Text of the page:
Paralympic Medalist Inspires Barrow Patients Through Mentorship Program
“When I first got injured, it was an extremely dark moment because I had no idea what to expect,” he said. “I thought my life was over.”
Far from it.
Now, the 43 year old is a 3-time paralympic medalist in wheelchair rugby, captain of the national champion Phoenix Heat wheelchair rugby team, and the father of a 6-year-old boy.
“It knocked me down, but it didn’t knock me out,” he said of his injury. “I’ve accomplished more in a wheelchair than most able bodies do.”
Hogsett’s determination is something he tries to instill in others with spinal cord injuries through the Barrow Connector Peer Mentorship Program. Hogsett estimates he’s worked with more than 500 patients and their families in his two decades as a mentor.
“Barrow has the best therapists, but they only know what the book has taught them; they don’t live in a disabled person’s shoes,” Hogsett said. “Everyone needs a mentor to let them know what they can do instead of what they can’t do.”
Jo Crawford, coordinator of the Barrow Connection outreach program, said more than 50 trained Barrow Connectors are currently helping patients adjust to living with a disability.
“Our Barrow Connectors include those who have survived traumatic brain injury, stroke, and spinal cord injury and are living an active life,” she said. “They truly understand the journey these patients are on, and they can relate to the struggles and successes along the way.”
Crawford said what makes Barrow’s mentorship program unique is that the mentors reach out to newly injured patients, and then provide the patients with resources and support once the patients are ready.
“We want our patients to be successful long after they leave the hospital, and this mentorship program helps make that happen,” she said.
Some of the people Hogsett has mentored are now his teammates on the Phoenix Heat, which is sponsored by Barrow, and are peer mentors themselves.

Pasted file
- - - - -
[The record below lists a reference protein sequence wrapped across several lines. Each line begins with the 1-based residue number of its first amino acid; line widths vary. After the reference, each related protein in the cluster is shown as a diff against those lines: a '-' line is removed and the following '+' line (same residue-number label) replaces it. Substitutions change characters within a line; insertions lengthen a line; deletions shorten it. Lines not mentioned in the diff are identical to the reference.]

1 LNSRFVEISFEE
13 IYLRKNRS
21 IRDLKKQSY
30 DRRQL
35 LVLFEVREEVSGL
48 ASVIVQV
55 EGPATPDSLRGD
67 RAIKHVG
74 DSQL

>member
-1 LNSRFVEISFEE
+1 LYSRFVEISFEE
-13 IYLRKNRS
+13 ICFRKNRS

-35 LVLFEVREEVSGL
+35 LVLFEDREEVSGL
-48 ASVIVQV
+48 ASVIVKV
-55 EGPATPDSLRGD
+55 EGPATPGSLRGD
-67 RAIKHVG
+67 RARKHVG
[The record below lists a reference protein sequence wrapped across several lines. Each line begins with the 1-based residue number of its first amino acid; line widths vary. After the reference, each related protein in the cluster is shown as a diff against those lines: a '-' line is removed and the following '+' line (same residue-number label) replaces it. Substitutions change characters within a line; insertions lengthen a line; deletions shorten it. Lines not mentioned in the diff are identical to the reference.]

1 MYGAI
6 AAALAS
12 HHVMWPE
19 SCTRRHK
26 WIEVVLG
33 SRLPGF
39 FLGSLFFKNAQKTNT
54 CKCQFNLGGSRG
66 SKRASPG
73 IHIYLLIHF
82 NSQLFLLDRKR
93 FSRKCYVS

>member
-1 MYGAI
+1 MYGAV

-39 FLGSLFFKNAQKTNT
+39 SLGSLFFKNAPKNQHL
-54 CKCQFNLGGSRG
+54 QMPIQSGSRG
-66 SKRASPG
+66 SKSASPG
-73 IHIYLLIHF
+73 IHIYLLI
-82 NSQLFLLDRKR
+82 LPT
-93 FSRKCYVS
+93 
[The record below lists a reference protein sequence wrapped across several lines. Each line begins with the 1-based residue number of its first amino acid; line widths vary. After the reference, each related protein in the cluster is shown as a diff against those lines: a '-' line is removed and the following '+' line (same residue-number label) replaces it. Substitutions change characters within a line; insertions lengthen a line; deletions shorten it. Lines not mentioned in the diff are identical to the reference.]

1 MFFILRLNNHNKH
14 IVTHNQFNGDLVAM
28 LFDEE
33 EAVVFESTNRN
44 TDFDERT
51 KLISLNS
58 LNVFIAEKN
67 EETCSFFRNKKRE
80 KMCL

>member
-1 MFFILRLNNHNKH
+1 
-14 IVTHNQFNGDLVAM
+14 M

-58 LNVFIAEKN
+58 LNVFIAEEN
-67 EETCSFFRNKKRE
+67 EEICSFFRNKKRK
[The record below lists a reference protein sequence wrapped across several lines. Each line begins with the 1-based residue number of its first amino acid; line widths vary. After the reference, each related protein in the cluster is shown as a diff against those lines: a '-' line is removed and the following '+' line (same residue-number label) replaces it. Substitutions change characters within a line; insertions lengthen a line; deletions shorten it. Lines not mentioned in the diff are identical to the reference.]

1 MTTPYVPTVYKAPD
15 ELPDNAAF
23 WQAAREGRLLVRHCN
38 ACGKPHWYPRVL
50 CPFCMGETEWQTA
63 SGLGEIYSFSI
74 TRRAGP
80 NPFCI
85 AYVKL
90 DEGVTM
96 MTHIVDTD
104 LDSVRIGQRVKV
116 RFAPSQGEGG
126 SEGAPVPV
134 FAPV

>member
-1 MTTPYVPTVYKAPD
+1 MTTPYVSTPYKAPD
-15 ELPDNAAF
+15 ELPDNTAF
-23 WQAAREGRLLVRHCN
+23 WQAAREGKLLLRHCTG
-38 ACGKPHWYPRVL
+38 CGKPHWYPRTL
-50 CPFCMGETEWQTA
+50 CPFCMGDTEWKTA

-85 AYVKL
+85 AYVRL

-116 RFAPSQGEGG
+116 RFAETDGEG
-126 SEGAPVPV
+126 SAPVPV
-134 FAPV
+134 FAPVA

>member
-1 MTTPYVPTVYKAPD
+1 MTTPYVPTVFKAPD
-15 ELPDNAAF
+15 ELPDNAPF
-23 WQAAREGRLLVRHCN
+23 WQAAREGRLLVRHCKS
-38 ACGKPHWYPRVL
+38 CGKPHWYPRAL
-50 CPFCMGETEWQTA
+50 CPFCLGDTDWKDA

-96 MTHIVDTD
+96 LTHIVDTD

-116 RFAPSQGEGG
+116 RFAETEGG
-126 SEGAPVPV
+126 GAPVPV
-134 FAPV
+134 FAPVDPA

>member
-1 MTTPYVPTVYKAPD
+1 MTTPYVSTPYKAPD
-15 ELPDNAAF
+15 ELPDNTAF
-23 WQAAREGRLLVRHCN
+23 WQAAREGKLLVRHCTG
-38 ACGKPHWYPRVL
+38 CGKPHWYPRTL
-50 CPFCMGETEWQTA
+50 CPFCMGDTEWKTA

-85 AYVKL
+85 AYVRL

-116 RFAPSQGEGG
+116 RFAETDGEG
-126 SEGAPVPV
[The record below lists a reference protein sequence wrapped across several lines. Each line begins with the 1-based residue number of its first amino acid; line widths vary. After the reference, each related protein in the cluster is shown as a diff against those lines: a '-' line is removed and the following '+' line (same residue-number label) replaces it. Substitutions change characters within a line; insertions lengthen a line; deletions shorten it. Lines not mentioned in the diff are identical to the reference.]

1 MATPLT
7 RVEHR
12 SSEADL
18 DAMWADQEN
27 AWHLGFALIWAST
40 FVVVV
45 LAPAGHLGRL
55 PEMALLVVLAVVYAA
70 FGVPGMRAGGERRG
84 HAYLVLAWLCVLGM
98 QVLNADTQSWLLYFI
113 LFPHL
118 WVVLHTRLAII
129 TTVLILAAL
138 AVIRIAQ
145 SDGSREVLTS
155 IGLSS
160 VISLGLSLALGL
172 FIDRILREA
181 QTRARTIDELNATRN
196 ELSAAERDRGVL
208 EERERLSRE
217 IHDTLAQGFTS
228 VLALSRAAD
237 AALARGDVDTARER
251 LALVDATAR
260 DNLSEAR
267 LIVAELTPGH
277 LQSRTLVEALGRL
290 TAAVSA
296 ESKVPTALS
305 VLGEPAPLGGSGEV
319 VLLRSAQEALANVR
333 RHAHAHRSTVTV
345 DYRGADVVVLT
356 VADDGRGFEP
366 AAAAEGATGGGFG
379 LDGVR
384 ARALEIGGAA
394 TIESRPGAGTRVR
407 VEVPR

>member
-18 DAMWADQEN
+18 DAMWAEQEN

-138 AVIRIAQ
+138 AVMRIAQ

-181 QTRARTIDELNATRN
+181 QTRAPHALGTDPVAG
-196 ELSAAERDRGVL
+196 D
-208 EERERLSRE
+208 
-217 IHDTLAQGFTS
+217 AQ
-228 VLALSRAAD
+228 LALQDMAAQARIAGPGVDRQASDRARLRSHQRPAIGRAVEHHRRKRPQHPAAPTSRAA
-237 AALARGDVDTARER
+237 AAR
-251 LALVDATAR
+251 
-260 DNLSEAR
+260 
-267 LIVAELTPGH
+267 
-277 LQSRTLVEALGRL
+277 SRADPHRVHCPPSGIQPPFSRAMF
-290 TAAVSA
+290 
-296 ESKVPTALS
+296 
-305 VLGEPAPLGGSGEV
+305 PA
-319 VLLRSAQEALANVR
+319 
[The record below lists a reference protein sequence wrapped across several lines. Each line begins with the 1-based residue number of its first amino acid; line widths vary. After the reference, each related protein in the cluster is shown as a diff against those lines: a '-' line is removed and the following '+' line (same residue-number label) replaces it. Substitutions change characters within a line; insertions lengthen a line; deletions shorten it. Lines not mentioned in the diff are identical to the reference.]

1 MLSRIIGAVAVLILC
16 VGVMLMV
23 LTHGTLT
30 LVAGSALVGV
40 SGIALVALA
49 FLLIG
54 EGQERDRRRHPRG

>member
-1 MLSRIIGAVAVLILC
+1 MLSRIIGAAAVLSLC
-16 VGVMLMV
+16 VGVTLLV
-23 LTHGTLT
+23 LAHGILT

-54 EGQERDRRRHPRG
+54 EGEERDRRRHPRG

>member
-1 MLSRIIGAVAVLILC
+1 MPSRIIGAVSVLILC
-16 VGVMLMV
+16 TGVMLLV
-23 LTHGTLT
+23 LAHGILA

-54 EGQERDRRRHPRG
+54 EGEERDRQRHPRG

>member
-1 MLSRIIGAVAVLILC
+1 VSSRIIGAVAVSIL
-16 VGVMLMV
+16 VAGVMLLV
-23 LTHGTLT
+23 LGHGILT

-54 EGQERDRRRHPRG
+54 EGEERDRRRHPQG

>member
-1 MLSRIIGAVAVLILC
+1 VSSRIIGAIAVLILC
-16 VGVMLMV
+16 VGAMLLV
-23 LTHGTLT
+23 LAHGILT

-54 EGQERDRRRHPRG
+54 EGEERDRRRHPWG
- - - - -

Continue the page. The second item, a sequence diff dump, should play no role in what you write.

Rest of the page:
“It’s awesome to be able to have that relationship where we peer mentor those patients and then, once they are out of the hospital, they come straight to the team,” he said.
Hogsett’s recreational therapist in Washington first introduced him to wheelchair rugby, but he didn’t think much of it until after he moved to the Phoenix Metropolitan Area.
There is so much out there that you can do. A lot of it has to do with how badly you want it.
Scott Hogsett, Barrow Connector
After he arrived in the Valley, his friend Eddie Alexander encouraged him to pursue the sport. Alexander broke his neck in an all-terrain vehicle accident in 1984 when he was 17 years old. He began racing cars in 2006 and participates in the Barrow Connection’s Driving to Excel event at the Bob Bondurant School of High Performance Driving every year.
“I don’t know where I’d be without wheelchair rugby,” Hogsett said. “In the beginning, it was one of the hardest sports I’d ever played. I was an athlete before my injury, but any time you work in a disability with learning a sport, it’s the ultimate challenge.”
Hogsett was part of Team USA for three Paralympic games. He took home a bronze medal in 2004, a gold medal in 2008, and another bronze medal in 2012. Hogsett retired from the team to spend more time with his wife and son, but he still sees coaching in his future.
“Wheelchair rugby has meant a lot to me,” he said. “It’s taken me all over the world. I’ve accomplished a lot and grown up a lot because of the sport.”
He continues to encourage others with spinal cord injuries to be active rather than watch life from the sidelines.
“It’s so cliché to say, ‘Play the hand that you’re dealt,’ but you never know unless you try,” he said. “There is so much out there that you can do. A lot of it has to do with how badly you want it.”